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Who is liable for a self-driving car accident?

On Behalf of | Jun 29, 2019 | Personal Injury

Self-driving (autonomous) vehicles are on the rise as technology finally catches up with imagination. Yet the advent of new vehicles brings new safety issues – and new types of car accidents.

If a self-driving vehicle causes a car accident or strikes a pedestrian, determining liability may take more work than the average car crash. Instead of only another driver, the case may involve an at-fault vehicle manufacturer or technology company.

The vehicle manufacturing company

The manufacturer of the self-driving car could face legal responsibility if the crash stemmed from a defective or dangerous auto part. If the autonomous vehicle collided with a fixed object or another vehicle because something went wrong with the automatic braking system, for example, the manufacturer could be liable. To win compensation for this type of crash, the plaintiff would have to show that the car contained a defect and that the defect caused the accident.

Testing company

According to the National Highway Traffic Safety Administration, human error contributes to 94% of serious car accidents. The NHTSA believes automation could ultimately help prevent collisions. However, companies must conduct stringent and thorough safety tests before allowing self-driving vehicles on public streets. Unfortunately, the race to debut autonomous vehicles faster than the competition has led to some companies cutting corners and ignoring safety protocols. Testing negligence could lead to company liability for accidents.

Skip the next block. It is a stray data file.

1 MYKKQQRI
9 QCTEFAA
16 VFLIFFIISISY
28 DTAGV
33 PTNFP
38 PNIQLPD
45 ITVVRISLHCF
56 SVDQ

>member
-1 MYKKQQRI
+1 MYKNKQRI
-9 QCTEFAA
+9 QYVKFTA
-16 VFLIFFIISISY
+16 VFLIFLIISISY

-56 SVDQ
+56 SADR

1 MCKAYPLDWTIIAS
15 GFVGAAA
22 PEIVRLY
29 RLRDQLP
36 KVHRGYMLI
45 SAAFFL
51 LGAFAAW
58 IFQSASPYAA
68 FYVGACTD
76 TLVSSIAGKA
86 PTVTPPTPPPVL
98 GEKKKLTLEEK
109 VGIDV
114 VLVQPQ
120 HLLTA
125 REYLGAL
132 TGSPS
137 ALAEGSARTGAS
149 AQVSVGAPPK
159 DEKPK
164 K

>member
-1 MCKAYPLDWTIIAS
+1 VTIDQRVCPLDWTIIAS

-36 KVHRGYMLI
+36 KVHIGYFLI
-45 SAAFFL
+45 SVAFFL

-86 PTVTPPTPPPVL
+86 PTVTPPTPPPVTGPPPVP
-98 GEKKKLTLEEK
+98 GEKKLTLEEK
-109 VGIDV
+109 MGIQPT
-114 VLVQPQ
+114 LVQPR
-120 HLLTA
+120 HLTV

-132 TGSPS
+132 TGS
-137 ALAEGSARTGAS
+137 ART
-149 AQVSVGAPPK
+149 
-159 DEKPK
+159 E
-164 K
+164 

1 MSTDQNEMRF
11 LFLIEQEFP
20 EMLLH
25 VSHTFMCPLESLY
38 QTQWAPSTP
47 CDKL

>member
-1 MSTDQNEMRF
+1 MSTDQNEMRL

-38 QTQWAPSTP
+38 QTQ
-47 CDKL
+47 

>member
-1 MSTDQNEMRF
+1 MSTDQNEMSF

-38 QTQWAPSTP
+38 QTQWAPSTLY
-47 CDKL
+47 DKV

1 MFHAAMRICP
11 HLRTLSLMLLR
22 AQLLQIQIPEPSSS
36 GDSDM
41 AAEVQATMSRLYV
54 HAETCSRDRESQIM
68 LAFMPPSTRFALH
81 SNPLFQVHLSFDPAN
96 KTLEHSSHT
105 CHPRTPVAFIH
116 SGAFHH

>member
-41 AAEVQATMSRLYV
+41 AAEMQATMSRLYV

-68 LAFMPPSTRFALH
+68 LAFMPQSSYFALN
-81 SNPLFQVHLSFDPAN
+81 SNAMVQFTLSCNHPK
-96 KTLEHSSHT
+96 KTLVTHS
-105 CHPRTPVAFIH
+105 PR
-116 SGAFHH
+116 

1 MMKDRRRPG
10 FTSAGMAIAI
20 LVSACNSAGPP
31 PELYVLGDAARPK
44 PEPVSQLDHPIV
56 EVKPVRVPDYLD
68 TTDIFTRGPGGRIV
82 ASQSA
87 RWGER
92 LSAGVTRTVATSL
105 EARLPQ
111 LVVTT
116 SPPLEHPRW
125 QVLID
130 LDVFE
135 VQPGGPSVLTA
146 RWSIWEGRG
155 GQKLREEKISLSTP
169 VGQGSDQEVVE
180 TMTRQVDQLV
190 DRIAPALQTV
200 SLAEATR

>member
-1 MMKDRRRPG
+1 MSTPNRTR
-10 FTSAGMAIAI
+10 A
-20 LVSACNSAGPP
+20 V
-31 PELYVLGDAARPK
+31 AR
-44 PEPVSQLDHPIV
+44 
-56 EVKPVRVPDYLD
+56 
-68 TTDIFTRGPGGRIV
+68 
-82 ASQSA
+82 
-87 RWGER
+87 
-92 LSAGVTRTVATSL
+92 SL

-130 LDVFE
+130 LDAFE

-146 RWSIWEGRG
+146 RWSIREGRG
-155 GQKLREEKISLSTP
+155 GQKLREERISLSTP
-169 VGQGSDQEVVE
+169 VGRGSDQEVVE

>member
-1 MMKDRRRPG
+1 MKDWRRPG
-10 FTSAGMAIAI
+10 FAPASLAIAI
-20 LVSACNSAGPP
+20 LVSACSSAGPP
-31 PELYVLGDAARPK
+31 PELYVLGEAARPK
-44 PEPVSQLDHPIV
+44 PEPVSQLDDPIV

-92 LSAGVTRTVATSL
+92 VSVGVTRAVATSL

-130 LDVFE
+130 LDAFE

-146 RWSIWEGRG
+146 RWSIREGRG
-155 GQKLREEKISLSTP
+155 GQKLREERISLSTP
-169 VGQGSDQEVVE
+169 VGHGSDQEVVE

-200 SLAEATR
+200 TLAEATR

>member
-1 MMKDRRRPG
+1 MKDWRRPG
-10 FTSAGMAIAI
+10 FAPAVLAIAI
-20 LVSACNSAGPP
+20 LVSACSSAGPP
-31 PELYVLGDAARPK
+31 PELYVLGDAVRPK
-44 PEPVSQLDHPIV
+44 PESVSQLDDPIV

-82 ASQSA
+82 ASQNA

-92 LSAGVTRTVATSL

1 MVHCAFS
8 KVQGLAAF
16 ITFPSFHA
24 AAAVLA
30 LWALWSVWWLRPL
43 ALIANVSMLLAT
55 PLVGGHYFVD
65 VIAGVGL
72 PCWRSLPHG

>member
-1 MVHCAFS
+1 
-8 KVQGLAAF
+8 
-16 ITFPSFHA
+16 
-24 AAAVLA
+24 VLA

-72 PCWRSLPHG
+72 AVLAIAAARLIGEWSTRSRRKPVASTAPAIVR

A driver

Human error can still contribute to self-driving car accidents. Today’s autonomous technologies mostly require human operators in some capacity. Negligence or recklessness behind the wheel of an autonomous vehicle could lead to deadly single- or multivehicle accidents. The driver could be responsible for damages in these accidents. Human error could also cause a self-driving vehicle accident through negligent roadway maintenance – pointing to city liability.

Many self-driving car accident cases thus far have involved shared liability among multiple parties.